March Madness was a huge payday for legal online sportsbooks—but even more so for illegal platforms, which attracted $4.3 billion in bets


This year’s March Madness basketball tournament was a breakout event for the legal online sports betting industry, attracting $2.4 billion in wagers, according to new data from gambling market intelligence firm YieldSec. Ever since the Supreme Court legalized sports gambling in 2018, sportsbooks such as DraftKings and Caesars have raced into the $120 billion domestic market.

But illegal bets still dwarf gambling on licensed platforms. YieldSec’s study shows that almost twice as much money—$4.3 billion—was wagered on the March Madness tournament illegally.

“If you can control this and run this business correctly, substantial good can flow from it. The problem is when it’s not run correctly, and [we’ve seen] how badly things can go, then there’s irresponsible gaming,” YieldSec CEO Ismail Vali told Fortune. 

Legal sports betting generated around $2 billion in tax revenue nationwide last year, per Census data. But when consumers place bets illegally, states miss out on tax revenue they would’ve earned from bets placed through licensed operators.

Online advertising makes it easier for illegal operators to target consumers, making it challenging for them to tell which sites are licensed and which ones aren’t, Vali said. YieldSec found that around three-quarters of the March Madness betting ads it surveyed were for illegal sportsbooks.

Sports gambling is regulated at the state level in the U.S., which has created a fractured regulatory ecosystem. Currently, sports betting is legal in 38 states and Washington, D.C., and four more states are currently weighing ballot initiatives to join them. Sportsbook operators have to obtain licenses to do business at the state level, which has created confusion when consumers place bets in sportsbooks that are licensed in states or countries other than the one they reside—bets that are technically illegal.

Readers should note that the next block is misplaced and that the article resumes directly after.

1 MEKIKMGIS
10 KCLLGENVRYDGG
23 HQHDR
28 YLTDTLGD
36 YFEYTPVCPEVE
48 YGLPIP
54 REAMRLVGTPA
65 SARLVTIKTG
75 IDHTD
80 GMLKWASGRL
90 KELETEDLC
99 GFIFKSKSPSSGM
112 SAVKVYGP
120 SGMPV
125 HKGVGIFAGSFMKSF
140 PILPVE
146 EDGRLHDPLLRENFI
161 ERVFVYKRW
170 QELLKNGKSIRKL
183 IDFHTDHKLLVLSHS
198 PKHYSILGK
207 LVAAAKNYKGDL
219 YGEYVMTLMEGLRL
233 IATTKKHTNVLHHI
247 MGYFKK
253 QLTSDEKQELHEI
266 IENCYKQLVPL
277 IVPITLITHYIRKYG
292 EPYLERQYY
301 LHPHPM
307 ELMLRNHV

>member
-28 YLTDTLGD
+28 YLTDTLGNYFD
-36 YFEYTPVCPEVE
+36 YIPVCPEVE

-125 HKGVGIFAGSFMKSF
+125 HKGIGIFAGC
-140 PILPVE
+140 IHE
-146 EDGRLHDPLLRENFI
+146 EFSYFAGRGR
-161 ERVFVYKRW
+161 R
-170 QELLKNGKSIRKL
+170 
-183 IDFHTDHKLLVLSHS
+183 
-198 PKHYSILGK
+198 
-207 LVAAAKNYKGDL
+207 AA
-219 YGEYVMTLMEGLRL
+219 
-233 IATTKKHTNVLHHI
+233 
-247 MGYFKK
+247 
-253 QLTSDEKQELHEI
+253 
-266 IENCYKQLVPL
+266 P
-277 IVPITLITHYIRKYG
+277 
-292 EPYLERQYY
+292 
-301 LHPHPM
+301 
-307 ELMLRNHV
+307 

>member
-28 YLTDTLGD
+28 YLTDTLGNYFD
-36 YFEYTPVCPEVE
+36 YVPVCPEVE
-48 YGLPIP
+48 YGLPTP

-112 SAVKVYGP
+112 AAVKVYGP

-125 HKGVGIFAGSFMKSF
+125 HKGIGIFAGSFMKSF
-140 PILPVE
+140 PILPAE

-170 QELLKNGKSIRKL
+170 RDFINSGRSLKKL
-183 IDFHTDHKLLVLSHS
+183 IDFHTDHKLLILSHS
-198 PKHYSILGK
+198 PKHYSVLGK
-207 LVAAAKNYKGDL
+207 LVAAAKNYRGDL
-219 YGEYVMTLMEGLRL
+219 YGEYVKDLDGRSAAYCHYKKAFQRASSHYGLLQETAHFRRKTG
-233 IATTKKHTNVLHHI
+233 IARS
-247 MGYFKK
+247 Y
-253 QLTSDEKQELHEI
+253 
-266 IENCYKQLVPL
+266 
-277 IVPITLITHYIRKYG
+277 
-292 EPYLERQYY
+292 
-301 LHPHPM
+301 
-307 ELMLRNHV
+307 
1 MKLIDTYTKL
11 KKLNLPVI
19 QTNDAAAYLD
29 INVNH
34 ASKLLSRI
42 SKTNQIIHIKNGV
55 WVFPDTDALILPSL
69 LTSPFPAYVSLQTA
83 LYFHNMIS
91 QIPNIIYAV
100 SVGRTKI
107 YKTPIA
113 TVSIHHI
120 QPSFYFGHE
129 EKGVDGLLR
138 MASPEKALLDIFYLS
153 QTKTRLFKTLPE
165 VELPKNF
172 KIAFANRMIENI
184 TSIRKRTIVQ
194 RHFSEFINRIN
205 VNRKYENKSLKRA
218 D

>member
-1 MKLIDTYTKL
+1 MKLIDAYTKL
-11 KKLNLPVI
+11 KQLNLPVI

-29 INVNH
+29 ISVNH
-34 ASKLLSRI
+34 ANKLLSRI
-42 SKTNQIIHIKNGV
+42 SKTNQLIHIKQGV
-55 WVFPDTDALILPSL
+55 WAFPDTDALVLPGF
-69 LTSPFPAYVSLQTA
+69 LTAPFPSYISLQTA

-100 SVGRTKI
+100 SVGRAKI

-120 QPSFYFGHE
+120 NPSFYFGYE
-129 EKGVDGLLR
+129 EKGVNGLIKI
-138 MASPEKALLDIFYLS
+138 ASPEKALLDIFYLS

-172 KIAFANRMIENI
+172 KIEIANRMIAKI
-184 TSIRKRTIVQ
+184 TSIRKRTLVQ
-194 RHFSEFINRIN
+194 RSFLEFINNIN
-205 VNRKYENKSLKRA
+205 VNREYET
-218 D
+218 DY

“The lack of a united government approach and lax oversight by states have only compounded the problem, enabling entities with dubious backgrounds to operate freely. It’s high time for U.S. leadership to spearhead a unified solution to this pervasive issue,” wrote Derek Webb, founder of the Campaign for Fairer Gambling, in a press release.

Since 2018, tides within the industry have tended towards increasing the size of the gambling market—but recently, high-profile officials have urged restrictions. Last month, NCAA President Charlie Baker called for a ban on in-game prop betting on college games, arguing that those types of player-specific wagers hurt the integrity of college sports.

Vali said the increase in illegal gambling is no coincidence—it’s been spurred by a rise in popularity for legal betting that’s pushed more people into the space overall.

“Because you’ve legalized and regulated [sports betting], you’ve now legitimized it and created an updraft of activity into illegal gambling,” Vali said. “There are so many different ways that people can be channelized into the marketplace—they can come from search engines, where most of the search will be mixed up [in terms of] legal and illegal.”

He added that coordinated action between states is the long-term solution to minimize illegal gambling and maximize tax revenues collected from licensed sportsbooks.

“There’s no…magic bullet that’s going to fix everything here. It’s a bunch of good people working together in the right ways that lead to the benefits of [this] commerce coming back home to America, rather than all this money being taken offshore somewhere,” Vali said.

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